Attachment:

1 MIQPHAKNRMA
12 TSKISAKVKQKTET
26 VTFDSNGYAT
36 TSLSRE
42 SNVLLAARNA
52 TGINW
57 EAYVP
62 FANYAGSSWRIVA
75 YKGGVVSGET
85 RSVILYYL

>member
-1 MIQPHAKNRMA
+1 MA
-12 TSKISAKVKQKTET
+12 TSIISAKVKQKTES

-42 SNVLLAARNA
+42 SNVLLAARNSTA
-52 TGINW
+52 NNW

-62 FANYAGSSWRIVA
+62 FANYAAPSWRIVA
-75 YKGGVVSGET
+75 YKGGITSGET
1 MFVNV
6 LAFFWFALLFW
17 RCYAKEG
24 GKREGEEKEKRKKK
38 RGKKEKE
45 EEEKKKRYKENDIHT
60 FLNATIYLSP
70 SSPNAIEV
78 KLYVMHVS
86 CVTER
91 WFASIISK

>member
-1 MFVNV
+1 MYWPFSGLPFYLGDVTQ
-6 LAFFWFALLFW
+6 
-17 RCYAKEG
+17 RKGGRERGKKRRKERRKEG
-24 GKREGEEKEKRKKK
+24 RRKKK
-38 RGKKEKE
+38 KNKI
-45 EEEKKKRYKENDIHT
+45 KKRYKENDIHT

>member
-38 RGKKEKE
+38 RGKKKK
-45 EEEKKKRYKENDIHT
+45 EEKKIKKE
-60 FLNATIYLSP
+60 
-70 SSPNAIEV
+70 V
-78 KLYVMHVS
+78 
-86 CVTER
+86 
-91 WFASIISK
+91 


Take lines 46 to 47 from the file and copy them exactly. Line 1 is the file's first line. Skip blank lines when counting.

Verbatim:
-45 EEEKKKRYKENDIHT
+45 KKRYKENDIHT